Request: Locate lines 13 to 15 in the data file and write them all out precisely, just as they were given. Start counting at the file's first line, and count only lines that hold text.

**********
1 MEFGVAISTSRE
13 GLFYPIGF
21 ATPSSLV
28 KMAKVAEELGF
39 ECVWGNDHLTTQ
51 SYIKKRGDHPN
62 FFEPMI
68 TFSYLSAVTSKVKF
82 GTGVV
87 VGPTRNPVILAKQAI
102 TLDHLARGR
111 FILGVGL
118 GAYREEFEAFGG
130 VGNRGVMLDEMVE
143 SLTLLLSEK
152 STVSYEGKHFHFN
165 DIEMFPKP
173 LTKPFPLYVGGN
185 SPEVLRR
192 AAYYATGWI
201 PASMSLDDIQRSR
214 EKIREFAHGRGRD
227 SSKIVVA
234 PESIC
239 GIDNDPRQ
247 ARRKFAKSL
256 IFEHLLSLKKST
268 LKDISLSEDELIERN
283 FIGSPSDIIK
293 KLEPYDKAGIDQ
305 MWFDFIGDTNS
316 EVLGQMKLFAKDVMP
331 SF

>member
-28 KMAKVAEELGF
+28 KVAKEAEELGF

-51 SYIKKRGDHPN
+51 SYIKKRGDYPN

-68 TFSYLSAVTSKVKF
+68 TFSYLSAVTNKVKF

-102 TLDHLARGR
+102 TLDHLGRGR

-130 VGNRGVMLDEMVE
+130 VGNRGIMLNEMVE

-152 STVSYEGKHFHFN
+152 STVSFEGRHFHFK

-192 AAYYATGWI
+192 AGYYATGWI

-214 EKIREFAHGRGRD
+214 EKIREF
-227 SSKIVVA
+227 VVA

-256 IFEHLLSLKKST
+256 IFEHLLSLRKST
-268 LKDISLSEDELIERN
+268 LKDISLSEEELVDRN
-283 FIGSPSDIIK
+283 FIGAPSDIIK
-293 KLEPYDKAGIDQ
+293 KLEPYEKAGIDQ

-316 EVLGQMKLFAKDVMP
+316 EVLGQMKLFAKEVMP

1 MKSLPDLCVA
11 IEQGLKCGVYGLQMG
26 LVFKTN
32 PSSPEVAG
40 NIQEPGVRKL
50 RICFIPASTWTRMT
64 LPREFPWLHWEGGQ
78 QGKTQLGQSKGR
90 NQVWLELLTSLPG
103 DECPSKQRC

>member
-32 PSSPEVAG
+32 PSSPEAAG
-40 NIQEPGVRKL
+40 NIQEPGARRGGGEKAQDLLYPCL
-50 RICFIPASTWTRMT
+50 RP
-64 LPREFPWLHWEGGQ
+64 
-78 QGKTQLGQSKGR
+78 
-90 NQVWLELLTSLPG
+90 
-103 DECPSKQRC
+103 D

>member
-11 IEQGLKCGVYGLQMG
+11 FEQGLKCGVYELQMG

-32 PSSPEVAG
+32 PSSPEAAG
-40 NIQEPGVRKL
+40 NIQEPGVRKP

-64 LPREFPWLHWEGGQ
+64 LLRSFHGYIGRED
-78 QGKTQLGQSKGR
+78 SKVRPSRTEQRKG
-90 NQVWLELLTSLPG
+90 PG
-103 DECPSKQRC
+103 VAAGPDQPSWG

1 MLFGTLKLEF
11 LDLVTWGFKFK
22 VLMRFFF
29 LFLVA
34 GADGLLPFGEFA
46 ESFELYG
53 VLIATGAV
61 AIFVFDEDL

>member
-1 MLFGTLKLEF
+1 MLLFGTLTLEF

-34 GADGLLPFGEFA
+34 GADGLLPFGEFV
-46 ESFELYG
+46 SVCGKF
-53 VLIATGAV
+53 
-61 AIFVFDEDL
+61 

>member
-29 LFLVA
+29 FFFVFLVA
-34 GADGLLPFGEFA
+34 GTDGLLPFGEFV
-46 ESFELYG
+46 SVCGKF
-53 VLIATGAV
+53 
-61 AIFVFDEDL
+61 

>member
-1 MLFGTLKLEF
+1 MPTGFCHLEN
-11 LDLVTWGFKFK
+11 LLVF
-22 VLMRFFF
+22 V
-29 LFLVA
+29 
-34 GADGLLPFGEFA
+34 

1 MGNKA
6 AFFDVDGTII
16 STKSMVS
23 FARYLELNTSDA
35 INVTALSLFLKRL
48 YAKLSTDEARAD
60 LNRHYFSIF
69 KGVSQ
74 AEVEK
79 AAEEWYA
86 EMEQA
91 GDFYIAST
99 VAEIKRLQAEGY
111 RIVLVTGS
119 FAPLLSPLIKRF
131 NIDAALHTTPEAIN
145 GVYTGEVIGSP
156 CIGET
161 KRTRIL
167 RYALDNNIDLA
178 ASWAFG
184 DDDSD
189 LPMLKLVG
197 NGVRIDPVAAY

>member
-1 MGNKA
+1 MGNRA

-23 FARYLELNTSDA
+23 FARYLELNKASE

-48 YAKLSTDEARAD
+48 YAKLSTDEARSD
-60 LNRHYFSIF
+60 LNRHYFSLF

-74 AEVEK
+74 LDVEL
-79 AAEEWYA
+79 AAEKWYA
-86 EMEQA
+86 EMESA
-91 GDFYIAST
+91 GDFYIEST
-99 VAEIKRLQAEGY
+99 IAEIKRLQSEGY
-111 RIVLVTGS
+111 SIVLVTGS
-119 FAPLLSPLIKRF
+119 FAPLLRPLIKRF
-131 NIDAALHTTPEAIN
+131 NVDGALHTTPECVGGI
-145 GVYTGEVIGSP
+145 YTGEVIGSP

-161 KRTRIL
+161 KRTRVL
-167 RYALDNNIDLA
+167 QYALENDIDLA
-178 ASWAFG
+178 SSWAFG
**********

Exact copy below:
118 GAYREEFEAFGG
130 VGNRGVMLDEMVE
143 SLTLLLSEK